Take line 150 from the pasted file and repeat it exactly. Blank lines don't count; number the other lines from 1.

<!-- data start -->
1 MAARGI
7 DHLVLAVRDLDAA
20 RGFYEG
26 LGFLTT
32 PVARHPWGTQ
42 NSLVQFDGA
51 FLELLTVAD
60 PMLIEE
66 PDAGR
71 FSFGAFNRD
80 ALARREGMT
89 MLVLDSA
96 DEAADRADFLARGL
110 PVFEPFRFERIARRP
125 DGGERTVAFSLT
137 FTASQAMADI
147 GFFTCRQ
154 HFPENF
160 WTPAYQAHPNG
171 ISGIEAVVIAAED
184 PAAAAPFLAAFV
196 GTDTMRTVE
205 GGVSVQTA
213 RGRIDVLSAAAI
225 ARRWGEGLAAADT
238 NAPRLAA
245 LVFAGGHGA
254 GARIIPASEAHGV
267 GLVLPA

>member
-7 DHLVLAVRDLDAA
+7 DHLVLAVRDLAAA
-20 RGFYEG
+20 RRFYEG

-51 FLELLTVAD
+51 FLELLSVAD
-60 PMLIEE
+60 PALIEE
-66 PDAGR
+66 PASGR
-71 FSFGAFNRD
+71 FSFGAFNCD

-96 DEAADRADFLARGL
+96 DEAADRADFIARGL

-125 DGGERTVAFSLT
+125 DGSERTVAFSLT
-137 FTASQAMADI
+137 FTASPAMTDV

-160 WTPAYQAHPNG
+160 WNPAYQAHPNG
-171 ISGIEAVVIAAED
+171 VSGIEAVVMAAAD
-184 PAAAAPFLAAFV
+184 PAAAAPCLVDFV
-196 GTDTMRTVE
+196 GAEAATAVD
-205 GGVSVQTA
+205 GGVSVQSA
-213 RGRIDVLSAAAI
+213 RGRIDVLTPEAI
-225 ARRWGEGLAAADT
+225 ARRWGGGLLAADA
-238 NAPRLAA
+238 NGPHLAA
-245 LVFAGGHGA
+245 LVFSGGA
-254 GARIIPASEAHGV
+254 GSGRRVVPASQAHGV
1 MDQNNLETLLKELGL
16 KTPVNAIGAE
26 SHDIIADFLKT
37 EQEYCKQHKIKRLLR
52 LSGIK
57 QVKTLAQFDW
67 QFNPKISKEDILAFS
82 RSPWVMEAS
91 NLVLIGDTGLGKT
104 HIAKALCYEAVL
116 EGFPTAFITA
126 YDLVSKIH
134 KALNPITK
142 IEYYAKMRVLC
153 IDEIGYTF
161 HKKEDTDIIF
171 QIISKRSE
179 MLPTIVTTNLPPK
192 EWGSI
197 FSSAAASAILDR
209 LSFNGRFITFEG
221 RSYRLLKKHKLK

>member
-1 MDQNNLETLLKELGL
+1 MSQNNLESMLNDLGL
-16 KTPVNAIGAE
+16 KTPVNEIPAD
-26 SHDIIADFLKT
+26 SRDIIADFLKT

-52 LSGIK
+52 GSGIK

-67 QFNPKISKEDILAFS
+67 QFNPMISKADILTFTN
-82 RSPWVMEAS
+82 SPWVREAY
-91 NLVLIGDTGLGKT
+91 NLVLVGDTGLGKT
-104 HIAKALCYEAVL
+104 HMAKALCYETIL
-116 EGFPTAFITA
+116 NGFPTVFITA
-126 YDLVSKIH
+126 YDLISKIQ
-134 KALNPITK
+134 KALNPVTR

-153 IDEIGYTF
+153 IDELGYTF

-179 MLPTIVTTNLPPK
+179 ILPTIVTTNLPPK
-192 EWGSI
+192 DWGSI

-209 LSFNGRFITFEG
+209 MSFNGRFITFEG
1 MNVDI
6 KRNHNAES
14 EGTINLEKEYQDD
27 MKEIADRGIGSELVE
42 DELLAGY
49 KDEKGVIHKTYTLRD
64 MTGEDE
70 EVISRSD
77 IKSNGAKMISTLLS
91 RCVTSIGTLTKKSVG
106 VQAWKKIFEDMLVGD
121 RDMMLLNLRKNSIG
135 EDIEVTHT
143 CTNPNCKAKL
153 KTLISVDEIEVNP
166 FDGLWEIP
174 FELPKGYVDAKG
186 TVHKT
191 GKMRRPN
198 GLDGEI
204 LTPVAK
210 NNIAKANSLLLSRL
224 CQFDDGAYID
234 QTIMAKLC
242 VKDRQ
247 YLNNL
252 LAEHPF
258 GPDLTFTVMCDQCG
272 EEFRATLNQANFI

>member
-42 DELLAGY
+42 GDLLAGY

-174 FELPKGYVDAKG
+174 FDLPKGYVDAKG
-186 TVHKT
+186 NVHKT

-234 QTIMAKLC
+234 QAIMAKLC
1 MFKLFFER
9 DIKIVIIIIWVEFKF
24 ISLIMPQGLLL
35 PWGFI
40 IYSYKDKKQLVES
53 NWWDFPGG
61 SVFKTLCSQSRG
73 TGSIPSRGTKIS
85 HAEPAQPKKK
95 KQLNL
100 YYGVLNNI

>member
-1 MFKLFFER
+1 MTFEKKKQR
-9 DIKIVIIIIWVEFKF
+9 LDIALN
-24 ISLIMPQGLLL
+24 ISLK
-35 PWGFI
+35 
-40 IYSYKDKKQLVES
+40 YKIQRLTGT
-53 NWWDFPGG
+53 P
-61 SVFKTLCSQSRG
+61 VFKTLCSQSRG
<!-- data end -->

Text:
272 EEFRATLNQANFI